Kristen Heller

‘Blithe Spirit,’ ‘Oklahoma!’ reviews: way out west

Theatre in the Grove and Bag & Baggage Productions add darkness and depth to 20th century classics

It started as just a chance to take the parents to a show we knew they’d like. They’re big fans of classic American musicals, and they don’t come more classic and American than Oklahoma! The folks are a bit too superannuated to make it down to Ashland. But a drive to familiar Forest Grove, they could handle. That’s how we wound up on closing night of what I foolishly assumed would be a podunk production of an overfamiliar American classic perpetrated by a team from west of Portland’s creative center, and produced by a community theater company on a too-small stage miles from Portland. At best, I thought, maybe the folks would enjoy it even if I rolled my eyes.

Boy, was I wrong! Theatre in the Grove’s May production of Rodgers & Hammerstein’s 1943 classic turned out to be one of my most surprisingly delightful theatrical adventures this year.

I realized we were in for something special in the fraught duet “Pore Jud is Daid,” in which the protagonist Curly McClain (winningly played and sung by Austin Hampshire) tries to inveigle his nemesis, farmhand Jud Fry, into committing suicide. Jason Weed directs it as a dangerous dance, with Curly circling Jud, smiling and nodding toward an imagined noose. And in the crucial scene between Jud and Laurey Williams, the woman he and Curly both desire, director Weed and actors Brandon Weaver and Jade Tate show us that Laurey isn’t a simple goody two shoes love interest, nor is Jud a stereotypical bad guy. She’s shallow, self-absorbed, while he’s vulnerable, even damaged. Yet those dimensions somehow don’t conflict with their main actions in the story. They’re complicated humans, not inconsistent characters.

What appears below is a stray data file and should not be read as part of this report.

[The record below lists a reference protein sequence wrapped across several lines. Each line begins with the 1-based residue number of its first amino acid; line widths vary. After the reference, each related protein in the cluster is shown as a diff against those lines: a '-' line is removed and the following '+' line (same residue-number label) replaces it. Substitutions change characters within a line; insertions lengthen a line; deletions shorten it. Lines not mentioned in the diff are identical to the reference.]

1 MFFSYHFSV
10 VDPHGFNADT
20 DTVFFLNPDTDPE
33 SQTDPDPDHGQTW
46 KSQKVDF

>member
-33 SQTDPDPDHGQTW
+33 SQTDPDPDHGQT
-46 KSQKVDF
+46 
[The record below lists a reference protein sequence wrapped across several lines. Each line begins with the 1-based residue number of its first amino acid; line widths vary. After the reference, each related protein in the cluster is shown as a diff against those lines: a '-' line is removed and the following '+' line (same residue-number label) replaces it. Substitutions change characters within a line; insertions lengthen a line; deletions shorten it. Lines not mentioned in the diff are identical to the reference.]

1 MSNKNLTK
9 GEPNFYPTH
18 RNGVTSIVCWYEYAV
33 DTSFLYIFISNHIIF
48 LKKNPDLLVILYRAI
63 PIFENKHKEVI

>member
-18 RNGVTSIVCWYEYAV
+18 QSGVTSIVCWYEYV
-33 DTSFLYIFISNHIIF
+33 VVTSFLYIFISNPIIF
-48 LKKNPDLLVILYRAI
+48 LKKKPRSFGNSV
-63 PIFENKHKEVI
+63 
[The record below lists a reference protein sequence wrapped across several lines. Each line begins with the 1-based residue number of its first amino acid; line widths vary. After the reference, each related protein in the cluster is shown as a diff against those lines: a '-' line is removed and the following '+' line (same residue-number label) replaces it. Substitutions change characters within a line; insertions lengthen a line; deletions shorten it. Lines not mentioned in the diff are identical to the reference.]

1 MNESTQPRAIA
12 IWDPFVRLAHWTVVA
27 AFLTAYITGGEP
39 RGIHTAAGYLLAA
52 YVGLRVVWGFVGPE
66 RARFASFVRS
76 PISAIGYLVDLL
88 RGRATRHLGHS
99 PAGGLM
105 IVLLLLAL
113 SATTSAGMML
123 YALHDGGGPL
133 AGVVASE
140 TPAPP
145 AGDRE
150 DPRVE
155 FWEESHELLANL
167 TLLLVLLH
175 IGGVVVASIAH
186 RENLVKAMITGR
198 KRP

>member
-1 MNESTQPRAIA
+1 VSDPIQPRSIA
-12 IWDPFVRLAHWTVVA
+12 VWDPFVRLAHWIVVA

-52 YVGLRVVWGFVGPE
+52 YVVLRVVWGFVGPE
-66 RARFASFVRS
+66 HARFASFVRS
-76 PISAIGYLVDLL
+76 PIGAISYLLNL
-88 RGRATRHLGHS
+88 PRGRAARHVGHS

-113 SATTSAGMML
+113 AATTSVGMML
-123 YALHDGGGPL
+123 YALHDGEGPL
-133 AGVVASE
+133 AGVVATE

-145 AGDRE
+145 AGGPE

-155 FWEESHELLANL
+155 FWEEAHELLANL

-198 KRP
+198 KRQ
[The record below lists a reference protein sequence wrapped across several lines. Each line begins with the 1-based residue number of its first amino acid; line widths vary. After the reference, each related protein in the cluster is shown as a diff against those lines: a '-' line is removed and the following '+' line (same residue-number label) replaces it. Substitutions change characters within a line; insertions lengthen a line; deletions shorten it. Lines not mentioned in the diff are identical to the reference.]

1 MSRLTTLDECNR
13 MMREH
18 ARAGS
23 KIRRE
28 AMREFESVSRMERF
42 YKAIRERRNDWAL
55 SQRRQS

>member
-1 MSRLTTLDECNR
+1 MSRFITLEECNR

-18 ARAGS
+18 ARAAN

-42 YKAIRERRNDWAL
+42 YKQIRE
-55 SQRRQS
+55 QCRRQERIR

Brandon Weaver (l) as Jud Fry and Austin Hampshire as Curly McLain in Theatre in the Grove’s ‘Oklahoma!’ Photo: Jennifer McFarling.

The main credit for Jud’s dimensionality — and the lion’s share of the abundant audience applause, rare for the bad guy in any show — went to Weaver, whose spectacular, deeply considered performance is one of the finest I’ve seen in an Oregon musical. Far more than a simple black hatted villain, he could be genuinely terrifying, even while merely glaring at other characters, and yet in the same scene subtly reveal the anguish beneath the brutality. Weaver, another Hillsboro native who’s appeared in two dozen Grove performances since 1990, deserves wider exposure. I hope to see him on other Oregon stages soon.

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